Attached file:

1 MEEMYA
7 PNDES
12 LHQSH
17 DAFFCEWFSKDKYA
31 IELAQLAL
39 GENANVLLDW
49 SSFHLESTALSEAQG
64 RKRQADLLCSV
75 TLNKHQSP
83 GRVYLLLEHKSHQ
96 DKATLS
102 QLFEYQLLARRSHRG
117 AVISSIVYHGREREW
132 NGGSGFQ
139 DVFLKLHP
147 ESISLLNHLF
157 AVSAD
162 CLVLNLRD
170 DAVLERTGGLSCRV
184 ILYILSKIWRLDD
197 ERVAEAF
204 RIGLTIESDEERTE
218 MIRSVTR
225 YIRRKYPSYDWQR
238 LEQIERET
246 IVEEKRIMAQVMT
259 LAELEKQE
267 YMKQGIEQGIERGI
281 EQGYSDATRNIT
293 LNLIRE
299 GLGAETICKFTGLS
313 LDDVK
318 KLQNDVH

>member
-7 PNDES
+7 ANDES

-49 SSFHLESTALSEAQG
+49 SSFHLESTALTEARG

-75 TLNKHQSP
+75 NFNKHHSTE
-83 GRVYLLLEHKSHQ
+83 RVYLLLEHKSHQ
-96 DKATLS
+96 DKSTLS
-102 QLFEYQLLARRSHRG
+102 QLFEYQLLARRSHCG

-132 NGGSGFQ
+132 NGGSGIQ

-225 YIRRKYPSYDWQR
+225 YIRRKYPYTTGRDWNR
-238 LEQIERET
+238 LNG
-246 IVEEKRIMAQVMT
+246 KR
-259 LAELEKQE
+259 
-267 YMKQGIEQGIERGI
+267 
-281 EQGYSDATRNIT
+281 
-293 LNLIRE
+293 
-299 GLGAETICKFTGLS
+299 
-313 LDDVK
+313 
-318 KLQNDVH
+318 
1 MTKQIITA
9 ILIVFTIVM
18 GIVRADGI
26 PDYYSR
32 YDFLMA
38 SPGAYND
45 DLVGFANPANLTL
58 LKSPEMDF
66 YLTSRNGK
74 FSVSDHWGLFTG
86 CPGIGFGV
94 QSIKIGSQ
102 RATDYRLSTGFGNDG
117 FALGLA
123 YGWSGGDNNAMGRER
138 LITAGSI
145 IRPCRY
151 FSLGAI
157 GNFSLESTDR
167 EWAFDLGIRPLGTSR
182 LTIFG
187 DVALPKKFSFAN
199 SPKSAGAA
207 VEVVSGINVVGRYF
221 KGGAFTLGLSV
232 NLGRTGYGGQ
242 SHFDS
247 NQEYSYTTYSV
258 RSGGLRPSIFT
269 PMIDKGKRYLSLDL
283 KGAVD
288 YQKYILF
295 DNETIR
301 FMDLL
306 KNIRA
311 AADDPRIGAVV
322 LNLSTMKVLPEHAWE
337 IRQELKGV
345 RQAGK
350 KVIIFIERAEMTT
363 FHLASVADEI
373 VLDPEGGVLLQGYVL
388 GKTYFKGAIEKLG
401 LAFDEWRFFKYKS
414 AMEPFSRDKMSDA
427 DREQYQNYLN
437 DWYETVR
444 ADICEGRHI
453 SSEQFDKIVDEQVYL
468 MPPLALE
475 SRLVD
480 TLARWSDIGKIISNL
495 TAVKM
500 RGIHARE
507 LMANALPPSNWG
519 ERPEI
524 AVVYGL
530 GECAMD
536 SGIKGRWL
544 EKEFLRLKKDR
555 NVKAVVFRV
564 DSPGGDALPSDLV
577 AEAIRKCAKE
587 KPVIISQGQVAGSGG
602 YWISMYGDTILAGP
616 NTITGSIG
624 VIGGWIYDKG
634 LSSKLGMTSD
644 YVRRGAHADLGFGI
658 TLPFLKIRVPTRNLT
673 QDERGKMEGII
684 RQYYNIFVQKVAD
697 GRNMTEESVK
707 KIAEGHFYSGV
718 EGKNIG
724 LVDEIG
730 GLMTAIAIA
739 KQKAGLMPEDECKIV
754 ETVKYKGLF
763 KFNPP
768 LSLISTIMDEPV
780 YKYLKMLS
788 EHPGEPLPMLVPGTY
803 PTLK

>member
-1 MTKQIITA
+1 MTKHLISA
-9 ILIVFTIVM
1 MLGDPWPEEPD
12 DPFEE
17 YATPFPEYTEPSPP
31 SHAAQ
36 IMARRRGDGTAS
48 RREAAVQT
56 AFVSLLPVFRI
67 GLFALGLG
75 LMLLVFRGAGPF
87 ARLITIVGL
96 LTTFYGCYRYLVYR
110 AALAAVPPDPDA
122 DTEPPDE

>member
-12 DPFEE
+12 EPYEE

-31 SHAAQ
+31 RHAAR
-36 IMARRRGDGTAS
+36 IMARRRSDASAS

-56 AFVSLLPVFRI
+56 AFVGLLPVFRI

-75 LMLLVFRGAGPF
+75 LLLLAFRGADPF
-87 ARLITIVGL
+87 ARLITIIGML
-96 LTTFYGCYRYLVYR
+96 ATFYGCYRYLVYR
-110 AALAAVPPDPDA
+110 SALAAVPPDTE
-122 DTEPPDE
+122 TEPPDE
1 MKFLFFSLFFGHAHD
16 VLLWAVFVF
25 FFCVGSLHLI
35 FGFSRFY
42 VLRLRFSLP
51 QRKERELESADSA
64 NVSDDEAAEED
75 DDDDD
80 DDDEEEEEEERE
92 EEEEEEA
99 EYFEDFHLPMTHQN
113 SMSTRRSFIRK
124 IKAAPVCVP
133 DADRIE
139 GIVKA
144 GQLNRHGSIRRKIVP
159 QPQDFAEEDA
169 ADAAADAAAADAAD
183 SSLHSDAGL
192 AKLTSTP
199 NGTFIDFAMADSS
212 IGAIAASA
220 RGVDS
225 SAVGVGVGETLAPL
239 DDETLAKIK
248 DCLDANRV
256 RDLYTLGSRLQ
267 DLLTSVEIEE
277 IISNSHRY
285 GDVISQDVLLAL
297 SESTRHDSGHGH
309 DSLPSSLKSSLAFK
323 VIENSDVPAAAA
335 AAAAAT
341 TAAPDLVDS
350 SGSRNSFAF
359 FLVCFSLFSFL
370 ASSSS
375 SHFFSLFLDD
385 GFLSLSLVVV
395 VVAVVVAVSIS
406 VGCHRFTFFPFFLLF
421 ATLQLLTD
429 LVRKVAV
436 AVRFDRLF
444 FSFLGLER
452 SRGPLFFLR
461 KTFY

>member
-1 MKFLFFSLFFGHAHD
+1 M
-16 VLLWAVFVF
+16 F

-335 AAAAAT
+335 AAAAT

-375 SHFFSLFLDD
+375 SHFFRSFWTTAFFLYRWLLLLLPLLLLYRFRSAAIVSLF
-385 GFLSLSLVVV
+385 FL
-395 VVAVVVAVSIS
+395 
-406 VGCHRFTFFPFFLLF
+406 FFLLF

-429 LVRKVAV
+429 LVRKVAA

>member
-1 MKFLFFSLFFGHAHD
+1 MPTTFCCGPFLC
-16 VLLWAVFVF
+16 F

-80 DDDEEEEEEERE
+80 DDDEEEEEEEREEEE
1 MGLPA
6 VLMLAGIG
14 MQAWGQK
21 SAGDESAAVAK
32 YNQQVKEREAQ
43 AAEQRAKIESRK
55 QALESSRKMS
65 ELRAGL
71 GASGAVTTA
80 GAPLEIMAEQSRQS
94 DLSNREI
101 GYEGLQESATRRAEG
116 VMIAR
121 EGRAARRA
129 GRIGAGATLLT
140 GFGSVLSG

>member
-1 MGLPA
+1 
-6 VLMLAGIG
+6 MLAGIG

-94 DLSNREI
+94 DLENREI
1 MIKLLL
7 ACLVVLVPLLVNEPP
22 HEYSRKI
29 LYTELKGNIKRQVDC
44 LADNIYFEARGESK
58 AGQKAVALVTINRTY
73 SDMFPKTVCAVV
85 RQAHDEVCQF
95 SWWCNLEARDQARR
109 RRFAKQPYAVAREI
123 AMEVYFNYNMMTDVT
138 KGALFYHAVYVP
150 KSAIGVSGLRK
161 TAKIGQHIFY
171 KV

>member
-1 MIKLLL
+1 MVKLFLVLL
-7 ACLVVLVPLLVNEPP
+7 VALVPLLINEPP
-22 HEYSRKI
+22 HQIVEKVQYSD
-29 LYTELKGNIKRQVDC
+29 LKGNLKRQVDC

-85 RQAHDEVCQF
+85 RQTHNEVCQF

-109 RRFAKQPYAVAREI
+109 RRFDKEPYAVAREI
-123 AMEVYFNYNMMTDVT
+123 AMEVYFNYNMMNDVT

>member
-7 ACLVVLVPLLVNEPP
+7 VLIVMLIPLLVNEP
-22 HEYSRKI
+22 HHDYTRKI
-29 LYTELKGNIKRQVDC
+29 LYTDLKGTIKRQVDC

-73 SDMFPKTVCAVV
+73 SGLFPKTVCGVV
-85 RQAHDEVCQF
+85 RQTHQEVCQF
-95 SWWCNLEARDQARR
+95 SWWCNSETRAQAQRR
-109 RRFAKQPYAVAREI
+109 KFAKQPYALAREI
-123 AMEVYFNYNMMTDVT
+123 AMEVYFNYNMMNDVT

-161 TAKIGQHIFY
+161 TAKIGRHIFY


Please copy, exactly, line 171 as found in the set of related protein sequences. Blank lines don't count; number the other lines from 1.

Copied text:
-12 DPFEE